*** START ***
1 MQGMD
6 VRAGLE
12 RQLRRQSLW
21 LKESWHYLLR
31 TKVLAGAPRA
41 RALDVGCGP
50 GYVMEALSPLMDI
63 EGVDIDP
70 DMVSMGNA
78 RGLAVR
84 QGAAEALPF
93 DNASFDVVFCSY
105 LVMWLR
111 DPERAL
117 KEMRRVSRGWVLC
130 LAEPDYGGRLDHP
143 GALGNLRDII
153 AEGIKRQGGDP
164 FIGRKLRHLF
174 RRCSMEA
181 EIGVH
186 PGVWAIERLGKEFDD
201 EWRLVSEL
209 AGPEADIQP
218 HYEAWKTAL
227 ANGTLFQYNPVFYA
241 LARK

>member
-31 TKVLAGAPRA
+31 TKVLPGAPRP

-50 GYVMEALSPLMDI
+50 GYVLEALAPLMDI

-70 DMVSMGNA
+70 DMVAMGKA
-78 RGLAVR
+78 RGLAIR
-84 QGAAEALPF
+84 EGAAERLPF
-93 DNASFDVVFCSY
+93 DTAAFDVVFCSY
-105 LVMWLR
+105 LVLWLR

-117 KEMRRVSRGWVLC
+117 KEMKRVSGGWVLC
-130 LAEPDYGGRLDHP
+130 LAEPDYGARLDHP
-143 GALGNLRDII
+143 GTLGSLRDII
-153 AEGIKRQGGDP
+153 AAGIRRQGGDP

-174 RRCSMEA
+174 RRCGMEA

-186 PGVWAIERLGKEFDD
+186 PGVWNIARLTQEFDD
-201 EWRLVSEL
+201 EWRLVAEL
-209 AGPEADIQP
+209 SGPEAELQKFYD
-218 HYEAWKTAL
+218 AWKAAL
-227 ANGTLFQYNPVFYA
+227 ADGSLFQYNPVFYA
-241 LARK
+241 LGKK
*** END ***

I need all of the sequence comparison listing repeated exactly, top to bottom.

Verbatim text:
1 MQGMD
6 VRAGLE
12 RQLRRQSLW
21 LKESWHYLLR
31 TKVLAGAPRA
41 RALDVGCGP
50 GYVMEALSPLMDI
63 EGVDIDP
70 DMVSMGNA
78 RGLAVR
84 QGAAEALPF
93 DNASFDVVFCSY
105 LVMWLR
111 DPERAL
117 KEMRRVSRGWVLC
130 LAEPDYGGRLDHP
143 GALGNLRDII
153 AEGIKRQGGDP
164 FIGRKLRHLF
174 RRCSMEA
181 EIGVH
186 PGVWAIERLGKEFDD
201 EWRLVSEL
209 AGPEADIQP
218 HYEAWKTAL
227 ANGTLFQYNPVFYA
241 LARK

>member
-31 TKVLAGAPRA
+31 TKVLPGAPRP

-50 GYVMEALSPLMDI
+50 GYVLEALAPLMDI

-70 DMVSMGNA
+70 DMVAMGKA
-78 RGLAVR
+78 RGLAIR
-84 QGAAEALPF
+84 EGAAERLPF
-93 DNASFDVVFCSY
+93 DTAAFDVVFCSY
-105 LVMWLR
+105 LVLWLR

-117 KEMRRVSRGWVLC
+117 KEMKRVSGGWVLC
-130 LAEPDYGGRLDHP
+130 LAEPDYGARLDHP
-143 GALGNLRDII
+143 GTLGSLRDII
-153 AEGIKRQGGDP
+153 AAGIRRQGGDP

-174 RRCSMEA
+174 RRCGMEA

-186 PGVWAIERLGKEFDD
+186 PGVWNIARLTQEFDD
-201 EWRLVSEL
+201 EWRLVAEL
-209 AGPEADIQP
+209 SGPEAELQKFYD
-218 HYEAWKTAL
+218 AWKAAL
-227 ANGTLFQYNPVFYA
+227 ADGSLFQYNPVFYA
-241 LARK
+241 LGKK